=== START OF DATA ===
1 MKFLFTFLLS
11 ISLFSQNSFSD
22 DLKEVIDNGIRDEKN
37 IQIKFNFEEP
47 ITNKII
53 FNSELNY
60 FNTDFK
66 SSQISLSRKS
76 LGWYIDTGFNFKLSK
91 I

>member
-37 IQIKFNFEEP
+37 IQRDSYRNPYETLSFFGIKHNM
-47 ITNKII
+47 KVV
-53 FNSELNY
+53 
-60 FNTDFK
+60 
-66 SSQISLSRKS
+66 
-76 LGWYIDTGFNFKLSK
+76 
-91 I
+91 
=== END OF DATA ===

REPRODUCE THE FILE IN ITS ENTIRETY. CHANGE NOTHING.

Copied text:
1 MKFLFTFLLS
11 ISLFSQNSFSD
22 DLKEVIDNGIRDEKN
37 IQIKFNFEEP
47 ITNKII
53 FNSELNY
60 FNTDFK
66 SSQISLSRKS
76 LGWYIDTGFNFKLSK
91 I

>member
-37 IQIKFNFEEP
+37 IQRDSYRNPYETLSFFGIKHNM
-47 ITNKII
+47 KVV
-53 FNSELNY
+53 
-60 FNTDFK
+60 
-66 SSQISLSRKS
+66 
-76 LGWYIDTGFNFKLSK
+76 
-91 I
+91 